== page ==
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May 2019 Notable Maryland Author Laura Lippman

Laura Lippman

“I am who I am today because of libraries.”  Laura Lippman

Ms. Lippman grew up in Baltimore and attended city schools through ninth grade. Her family moved and she graduated from Wilde Lake High School in Columbia, Md., and then attended Northwestern University’s Medill School of Journalism. After she earned her degree, she became a reporter for papers such as the Waco Tribune-Herald and the San Antonio Light. In 1989, Ms. Lippman returned to Baltimore to report for The (Baltimore) Sun. She has remained in the state.

Ms. Lippman followed in the footsteps of her newspaper and literary parents. Her father, the late Theo Lippman Jr., was a Sun editorial writer who retired in 1995, and her mother, Madeline Mabry Lippman, was a former Baltimore City school librarian. Her sister, Susan, is a local bookseller.

Ms. Lippman began writing novels while working full-time and published seven books about “accidental PI” Tess Monaghan before 2011 when she left daily journalism to write. She is the first-ever recipient of the Mayor’s (Baltimore) Prize for Literary Excellence and the first genre writer recognized as Author of the Year by the Maryland Library Association. Her work has been awarded the Edgar ®, the Anthony, the Agatha, the Shamus, the Nero Wolfe, Gumshoe and Barry awards.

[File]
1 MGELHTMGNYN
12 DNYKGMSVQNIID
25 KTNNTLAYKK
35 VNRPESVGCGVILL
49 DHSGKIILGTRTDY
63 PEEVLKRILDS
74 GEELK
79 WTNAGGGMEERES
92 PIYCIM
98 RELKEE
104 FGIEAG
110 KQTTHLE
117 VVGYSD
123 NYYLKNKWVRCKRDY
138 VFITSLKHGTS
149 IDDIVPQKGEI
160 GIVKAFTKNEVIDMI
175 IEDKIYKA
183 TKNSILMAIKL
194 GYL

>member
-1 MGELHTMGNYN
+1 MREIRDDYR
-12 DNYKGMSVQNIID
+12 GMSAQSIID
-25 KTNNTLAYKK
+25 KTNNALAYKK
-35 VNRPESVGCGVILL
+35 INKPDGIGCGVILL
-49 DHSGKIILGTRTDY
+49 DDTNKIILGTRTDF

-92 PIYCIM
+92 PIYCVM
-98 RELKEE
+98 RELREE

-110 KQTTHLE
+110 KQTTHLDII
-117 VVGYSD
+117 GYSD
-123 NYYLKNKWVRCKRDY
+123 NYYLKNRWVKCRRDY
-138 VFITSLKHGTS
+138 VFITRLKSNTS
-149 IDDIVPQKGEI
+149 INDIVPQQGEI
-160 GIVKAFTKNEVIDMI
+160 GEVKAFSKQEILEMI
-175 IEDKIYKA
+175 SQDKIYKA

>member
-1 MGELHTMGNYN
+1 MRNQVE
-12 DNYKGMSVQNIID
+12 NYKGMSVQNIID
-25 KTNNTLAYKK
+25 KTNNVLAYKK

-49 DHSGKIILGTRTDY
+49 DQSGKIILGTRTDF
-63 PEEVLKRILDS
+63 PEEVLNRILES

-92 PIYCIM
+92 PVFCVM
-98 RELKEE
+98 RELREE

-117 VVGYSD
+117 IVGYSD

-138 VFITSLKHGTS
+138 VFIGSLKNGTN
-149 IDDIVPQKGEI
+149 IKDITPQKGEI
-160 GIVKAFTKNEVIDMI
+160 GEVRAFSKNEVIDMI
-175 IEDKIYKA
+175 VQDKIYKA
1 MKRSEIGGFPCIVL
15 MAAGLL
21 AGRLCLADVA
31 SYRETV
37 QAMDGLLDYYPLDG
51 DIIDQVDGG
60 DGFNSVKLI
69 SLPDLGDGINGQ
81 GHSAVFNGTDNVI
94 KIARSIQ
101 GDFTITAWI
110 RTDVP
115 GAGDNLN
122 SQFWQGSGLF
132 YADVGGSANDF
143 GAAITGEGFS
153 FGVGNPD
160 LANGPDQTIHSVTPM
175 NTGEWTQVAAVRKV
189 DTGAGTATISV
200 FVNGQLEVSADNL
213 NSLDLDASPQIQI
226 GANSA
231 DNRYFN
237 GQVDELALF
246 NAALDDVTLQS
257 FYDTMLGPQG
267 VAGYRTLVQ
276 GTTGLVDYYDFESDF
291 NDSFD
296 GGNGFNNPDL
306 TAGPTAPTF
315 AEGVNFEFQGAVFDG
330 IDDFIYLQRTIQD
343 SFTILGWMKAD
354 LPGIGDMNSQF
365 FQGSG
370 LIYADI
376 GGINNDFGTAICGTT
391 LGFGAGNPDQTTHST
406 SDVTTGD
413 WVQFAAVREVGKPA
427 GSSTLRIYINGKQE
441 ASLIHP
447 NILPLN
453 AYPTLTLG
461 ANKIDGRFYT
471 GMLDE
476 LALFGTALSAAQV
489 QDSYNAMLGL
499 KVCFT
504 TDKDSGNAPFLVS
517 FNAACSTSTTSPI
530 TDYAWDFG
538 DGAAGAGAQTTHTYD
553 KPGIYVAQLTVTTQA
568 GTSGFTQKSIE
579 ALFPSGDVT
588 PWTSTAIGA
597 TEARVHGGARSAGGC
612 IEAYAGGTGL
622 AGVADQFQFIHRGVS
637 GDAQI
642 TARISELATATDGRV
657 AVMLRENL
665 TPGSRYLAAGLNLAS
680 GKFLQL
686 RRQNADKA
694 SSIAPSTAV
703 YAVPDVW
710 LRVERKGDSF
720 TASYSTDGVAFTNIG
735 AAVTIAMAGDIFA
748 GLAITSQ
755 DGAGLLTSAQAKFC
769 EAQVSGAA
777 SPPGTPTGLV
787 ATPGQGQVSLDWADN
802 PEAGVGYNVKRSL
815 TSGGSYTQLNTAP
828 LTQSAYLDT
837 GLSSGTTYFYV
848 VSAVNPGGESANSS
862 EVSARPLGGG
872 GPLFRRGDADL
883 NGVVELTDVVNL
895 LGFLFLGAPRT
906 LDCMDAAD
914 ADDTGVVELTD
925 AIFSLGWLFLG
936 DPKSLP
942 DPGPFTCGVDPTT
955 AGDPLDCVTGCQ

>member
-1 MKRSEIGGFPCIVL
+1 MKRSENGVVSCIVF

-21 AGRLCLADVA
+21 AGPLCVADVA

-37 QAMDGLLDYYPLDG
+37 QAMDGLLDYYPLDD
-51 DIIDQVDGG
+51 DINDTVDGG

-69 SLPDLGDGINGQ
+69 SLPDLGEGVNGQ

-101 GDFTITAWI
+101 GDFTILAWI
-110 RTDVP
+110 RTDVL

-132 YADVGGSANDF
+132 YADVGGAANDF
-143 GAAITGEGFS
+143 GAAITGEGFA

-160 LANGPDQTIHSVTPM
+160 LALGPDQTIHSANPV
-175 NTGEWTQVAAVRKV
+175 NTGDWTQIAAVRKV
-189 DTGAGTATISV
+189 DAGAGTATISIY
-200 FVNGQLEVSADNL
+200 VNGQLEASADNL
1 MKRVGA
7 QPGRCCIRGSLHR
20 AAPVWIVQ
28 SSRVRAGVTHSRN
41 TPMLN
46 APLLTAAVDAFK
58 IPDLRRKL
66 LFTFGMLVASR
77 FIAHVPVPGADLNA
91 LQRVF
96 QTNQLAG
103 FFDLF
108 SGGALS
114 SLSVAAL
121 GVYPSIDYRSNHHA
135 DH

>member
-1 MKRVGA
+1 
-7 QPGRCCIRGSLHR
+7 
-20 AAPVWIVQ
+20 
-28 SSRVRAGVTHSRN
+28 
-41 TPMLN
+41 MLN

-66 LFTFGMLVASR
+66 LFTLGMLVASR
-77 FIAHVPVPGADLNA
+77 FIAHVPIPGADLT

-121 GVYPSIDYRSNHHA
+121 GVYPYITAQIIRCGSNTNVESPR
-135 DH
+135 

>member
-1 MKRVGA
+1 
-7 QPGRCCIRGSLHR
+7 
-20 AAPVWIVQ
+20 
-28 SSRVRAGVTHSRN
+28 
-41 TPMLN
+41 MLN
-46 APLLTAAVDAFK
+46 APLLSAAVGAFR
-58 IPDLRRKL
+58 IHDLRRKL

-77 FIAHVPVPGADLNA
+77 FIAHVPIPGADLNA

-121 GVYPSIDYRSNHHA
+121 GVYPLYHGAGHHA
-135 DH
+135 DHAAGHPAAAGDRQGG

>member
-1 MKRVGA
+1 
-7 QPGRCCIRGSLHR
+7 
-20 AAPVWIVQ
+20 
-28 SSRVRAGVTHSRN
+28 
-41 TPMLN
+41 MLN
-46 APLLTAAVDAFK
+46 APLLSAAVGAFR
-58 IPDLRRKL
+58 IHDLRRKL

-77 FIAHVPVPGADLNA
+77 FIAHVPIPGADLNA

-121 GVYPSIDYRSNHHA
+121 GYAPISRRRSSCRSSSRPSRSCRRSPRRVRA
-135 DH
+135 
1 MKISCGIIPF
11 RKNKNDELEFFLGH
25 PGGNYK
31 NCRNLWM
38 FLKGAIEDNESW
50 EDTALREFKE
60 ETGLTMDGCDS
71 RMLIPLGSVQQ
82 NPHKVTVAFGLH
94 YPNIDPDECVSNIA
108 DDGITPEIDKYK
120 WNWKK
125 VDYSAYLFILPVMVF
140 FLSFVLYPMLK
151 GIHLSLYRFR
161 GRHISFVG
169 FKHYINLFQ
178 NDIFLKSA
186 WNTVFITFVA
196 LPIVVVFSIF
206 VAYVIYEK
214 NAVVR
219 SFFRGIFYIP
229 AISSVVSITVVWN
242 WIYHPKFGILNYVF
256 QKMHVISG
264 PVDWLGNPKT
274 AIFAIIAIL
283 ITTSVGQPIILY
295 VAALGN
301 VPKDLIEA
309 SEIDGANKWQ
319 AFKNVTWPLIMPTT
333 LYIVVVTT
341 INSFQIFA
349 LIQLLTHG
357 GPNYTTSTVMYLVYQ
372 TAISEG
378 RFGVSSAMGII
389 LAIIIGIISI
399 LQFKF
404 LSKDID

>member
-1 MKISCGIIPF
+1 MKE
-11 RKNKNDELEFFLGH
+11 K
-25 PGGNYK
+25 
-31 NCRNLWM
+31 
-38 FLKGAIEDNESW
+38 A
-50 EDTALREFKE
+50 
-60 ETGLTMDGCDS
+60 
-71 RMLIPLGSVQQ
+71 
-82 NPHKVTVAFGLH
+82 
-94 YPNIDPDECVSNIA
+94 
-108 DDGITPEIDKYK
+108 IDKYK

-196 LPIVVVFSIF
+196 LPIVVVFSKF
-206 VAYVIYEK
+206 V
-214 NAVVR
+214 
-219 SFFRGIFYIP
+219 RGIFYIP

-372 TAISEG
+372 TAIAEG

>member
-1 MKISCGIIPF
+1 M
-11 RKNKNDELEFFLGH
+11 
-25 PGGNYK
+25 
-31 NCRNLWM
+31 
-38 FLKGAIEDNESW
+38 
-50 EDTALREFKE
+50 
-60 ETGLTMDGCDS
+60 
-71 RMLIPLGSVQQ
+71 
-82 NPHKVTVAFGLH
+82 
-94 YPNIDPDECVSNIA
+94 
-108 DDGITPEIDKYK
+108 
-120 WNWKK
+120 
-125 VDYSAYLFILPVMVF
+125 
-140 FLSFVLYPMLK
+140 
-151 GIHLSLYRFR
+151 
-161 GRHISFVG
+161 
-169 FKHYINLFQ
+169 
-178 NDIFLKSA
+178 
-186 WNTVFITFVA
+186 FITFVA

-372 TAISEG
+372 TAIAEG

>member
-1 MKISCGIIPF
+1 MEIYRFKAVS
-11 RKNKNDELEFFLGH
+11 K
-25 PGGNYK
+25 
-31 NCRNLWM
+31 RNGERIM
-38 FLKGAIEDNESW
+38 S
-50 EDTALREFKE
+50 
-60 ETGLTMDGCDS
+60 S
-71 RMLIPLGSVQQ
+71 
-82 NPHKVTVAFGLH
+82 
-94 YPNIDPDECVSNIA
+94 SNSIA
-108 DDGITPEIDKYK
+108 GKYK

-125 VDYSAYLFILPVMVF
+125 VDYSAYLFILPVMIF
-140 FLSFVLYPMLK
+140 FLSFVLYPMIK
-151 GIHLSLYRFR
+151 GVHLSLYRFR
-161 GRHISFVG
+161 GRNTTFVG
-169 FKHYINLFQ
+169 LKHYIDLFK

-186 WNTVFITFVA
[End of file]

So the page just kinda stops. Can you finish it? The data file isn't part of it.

Genre: Detective Fiction

A subgenre of crime fiction and mystery fiction in which an investigator or a detective—either professional, amateur or retired—investigates a crime, often murder. The detective genre began around the mid-nineteenth century and has remained extremely popular, particularly in novels. Some of the most famous heroes of detective fiction include C. Auguste Dupin, Sherlock Holmes, Hercule Poirot, and now Tess Monaghan.

A partial reading list of Tess Monaghan novels includes: Hush Hush, The Girl in the Green Raincoat, Another Thing to Fall, No Good Deeds, By a Spider's Thread, The Last Place, In a Strange City, Charm City.

Writer's Prompt - Fun With Words

Maryland Writers’ Association (MWA) invites you to have fun writing part of a Detective story using just 100 words.  Include these factors in your story: your setting is an Emergency Room in the 1960s and your character is a Bookie. A Parent-Teacher conference is involved as well as a moustache.

Submit Your Writers' Round Table Prompt

Submit by the 25th of the month and receive an MWA Fun With Words Submission Certificate.  Selected submissions may be published the following month.

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